Mark Carney Backs Off Interest Rate Increase

By: Justin Leung on October 16, 2012

Questions that have been haunting many Canadians for the past year is how long will lending rates stay at their affordable low levels, and what will be the signs that they will be expected to rise?  Bank of Canada Governor Mark Carney has suggested raising rates for months now arguing that when inflation reaches a certain level, the rates must inevitably go up to match that level.  But in a speech from Nanaimo B.C yesterday Carney appeared to back off from his tough stance on raising the rates though not ruling it out entirely.

On October 23 Carney will announce the latest outlook for inflation, economic growth, and as a result the direction central interest rates will move.  All indicators suggest that Carney will leave the rate untouched at 1 percent as the global economy continues to get murkier threatening Canada’s growth and leaving Canadians vulnerable to another economic crisis.  At his speech in Nanaimo Carney, the lone G8 Governor talking of raising rates said he will give Canadians plenty of time to prepare for the adjustment which as of now is “a hypothetical question.”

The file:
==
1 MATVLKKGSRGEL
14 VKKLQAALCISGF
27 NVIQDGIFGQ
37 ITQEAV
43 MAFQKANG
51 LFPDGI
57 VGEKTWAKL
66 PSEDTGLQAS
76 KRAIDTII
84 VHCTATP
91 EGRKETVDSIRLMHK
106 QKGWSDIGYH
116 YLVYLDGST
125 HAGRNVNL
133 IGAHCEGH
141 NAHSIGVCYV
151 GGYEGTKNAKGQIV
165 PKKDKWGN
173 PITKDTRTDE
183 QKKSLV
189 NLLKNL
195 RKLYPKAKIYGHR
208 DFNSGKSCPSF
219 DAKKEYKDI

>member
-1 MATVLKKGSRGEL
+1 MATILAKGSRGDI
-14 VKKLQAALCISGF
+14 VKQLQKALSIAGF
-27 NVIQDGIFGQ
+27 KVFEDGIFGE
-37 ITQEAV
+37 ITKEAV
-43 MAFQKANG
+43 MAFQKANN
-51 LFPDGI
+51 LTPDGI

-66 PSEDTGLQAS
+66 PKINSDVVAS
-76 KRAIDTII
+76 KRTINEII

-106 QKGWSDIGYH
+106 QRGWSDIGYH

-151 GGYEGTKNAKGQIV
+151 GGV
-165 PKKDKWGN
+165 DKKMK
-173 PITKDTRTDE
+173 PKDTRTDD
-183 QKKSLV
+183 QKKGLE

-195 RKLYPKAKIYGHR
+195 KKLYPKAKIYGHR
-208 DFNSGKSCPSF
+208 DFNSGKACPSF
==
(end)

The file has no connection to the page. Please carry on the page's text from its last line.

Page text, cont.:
While we obviously cannot determine events over which we have no control, we can be transparent about what we expect and how we would react to different scenarios.

Carney specifically mentioned the overburdened household debt levels in Canada as the top domestic issue threatening stability and that as he notices indicators suggesting inflation is nearing the two percent level he uses to justify a higher rate; he will announce his plans with plenty of forewarning.

Carney is reacting to the slowing growth out of China, the continuing struggles in the U.S, and the all but declared recession in Europe dropping the value of Canadian exports.  He says the country must improve its domestic economic strengths to remain stable in the ever unstable world.  This includes boosting consumer confidence as Carney has reiterated time and again consumer spending will be a large driver of economic growth.

“We can continue to invest in our greatest resource — our people.”

With the release of new statistics suggesting Canadians are in far more debt than anyone realized, backing off on the rate increase is definitely a good move from Carney.  People won’t continue to spend while being told to get debts in line especially if the interest on those debts is heading up. 

Canada is still in for a long road to recovery but as Carney himself says Canada “showed itself to be among the most resilient in the world through crisis.”